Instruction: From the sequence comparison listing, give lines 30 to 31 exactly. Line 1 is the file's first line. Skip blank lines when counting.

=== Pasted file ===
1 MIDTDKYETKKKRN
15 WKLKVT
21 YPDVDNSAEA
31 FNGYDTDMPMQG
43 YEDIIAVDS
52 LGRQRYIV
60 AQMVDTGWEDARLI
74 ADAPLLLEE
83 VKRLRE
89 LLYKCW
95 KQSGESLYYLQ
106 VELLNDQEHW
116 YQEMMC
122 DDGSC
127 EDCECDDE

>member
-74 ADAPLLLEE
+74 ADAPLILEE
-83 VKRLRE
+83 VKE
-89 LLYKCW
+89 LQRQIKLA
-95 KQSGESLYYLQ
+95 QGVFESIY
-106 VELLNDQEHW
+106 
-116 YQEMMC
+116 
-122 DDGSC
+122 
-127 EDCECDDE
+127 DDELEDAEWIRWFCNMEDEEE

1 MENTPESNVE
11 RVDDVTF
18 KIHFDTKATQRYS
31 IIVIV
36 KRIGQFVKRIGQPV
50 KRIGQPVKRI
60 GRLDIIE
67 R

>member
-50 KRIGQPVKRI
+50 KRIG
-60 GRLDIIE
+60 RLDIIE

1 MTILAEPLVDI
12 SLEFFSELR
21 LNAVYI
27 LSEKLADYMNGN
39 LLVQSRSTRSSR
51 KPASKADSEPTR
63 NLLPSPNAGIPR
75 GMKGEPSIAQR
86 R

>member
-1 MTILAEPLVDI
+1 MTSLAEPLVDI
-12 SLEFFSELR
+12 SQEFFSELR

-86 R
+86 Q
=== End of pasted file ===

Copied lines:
+122 
-127 EDCECDDE